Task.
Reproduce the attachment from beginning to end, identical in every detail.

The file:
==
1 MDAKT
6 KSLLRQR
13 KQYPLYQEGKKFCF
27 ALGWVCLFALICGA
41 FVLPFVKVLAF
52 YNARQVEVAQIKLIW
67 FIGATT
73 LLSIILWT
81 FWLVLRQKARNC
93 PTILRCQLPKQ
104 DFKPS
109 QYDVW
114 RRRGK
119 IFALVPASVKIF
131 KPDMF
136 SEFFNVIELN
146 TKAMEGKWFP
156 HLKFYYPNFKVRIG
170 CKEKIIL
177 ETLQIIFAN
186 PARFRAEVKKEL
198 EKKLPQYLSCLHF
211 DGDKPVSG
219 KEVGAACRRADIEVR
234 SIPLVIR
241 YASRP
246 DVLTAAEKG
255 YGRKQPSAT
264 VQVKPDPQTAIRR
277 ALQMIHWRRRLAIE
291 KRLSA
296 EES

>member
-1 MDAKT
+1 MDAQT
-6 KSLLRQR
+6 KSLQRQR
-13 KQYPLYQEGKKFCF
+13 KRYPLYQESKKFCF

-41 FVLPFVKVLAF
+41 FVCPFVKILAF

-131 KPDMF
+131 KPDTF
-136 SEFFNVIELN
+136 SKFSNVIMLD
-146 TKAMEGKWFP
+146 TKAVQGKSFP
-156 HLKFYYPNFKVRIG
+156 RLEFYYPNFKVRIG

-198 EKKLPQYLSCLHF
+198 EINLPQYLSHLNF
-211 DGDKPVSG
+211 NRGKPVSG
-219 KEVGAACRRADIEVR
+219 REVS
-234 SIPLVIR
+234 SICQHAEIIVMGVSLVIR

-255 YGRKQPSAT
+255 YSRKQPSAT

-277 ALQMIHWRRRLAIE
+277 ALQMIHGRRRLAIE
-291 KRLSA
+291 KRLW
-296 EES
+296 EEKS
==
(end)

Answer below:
1 MDAKT
6 KSLLRQR
13 KQYPLYQEGKKFCF
27 ALGWVCLFALICGA
41 FVLPFVKVLAF
52 YNARQVEVAQIKLIW
67 FIGATT
73 LLSIILWT
81 FWLVLRQKARNC
93 PTILRCQLPKQ
104 DFKPS
109 QYDVW
114 RRRGK
119 IFALVPASVKIF
131 KPDMF
136 SEFFNVIELN
146 TKAMEGKWFP
156 HLKFYYPNFKVRIG
170 CKEKIIL
177 ETLQIIFAN
186 PARFRAEVKKEL
198 EKKLPQYLSCLHF
211 DGDKPVSG
219 KEVGAACRRADIEVR
234 SIPLVIR
241 YASRP
246 DVLTAAEKG
255 YGRKQPSAT
264 VQVKPDPQTAIRR
277 ALQMIHWRRRLAIE
291 KRLSA
296 EES

>member
-1 MDAKT
+1 MDAQT
-6 KSLLRQR
+6 KSLQRQR
-13 KQYPLYQEGKKFCF
+13 KRYPLYQESKKFCF

-41 FVLPFVKVLAF
+41 FVCPFVKILAF

-131 KPDMF
+131 KPDTF
-136 SEFFNVIELN
+136 SKFSNVIMLD
-146 TKAMEGKWFP
+146 TKAVQGKSFP
-156 HLKFYYPNFKVRIG
+156 RLEFYYPNFKVRIG

-198 EKKLPQYLSCLHF
+198 EINLPQYLSHLNF
-211 DGDKPVSG
+211 NRGKPVSG
-219 KEVGAACRRADIEVR
+219 REVS
-234 SIPLVIR
+234 SICQHAEIIVMGVSLVIR

-255 YGRKQPSAT
+255 YSRKQPSAT

-277 ALQMIHWRRRLAIE
+277 ALQMIHGRRRLAIE
-291 KRLSA
+291 KRLW
-296 EES
+296 EEKS